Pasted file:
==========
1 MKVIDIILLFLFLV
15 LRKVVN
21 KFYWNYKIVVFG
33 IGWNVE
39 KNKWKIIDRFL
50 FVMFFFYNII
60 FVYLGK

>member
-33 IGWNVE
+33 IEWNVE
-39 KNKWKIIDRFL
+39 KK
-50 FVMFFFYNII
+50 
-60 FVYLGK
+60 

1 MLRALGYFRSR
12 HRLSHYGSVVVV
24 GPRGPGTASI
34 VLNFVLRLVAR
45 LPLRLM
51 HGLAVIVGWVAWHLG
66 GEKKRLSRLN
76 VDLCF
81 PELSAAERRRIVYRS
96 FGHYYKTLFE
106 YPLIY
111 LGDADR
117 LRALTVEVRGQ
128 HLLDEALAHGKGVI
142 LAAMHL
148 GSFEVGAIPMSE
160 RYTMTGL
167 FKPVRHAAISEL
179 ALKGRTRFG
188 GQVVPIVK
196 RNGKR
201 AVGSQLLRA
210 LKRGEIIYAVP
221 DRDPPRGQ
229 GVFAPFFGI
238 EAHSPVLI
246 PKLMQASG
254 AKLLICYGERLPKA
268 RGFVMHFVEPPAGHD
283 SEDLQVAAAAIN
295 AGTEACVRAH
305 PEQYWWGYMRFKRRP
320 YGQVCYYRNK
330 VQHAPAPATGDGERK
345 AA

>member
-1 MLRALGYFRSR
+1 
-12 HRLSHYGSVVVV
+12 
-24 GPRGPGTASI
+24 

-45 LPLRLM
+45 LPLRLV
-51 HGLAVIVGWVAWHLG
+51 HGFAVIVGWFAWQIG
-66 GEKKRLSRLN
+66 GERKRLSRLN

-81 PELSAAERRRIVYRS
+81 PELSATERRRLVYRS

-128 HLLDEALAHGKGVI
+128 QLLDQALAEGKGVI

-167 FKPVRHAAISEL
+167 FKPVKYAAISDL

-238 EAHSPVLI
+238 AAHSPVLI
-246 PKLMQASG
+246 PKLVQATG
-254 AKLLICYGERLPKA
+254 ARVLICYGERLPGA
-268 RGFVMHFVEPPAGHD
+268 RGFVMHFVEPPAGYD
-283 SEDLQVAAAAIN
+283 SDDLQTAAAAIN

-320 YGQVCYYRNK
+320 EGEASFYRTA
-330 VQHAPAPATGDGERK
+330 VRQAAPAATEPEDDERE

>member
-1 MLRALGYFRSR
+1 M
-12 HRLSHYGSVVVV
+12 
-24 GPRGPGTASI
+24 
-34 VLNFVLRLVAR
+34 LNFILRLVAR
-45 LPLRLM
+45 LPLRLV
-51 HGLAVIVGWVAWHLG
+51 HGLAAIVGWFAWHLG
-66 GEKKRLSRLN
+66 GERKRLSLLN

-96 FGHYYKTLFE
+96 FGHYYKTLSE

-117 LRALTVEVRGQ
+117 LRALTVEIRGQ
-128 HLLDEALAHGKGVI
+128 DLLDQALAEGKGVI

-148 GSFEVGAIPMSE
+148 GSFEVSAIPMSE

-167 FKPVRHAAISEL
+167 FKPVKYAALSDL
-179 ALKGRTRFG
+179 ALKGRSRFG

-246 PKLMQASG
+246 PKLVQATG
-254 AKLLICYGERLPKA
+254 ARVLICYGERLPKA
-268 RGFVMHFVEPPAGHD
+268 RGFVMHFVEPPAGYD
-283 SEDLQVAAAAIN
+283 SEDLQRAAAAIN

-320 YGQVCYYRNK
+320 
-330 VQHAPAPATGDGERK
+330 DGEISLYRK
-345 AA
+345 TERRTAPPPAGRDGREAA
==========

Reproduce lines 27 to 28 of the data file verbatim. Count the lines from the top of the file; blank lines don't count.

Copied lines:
106 YPLIY
111 LGDADR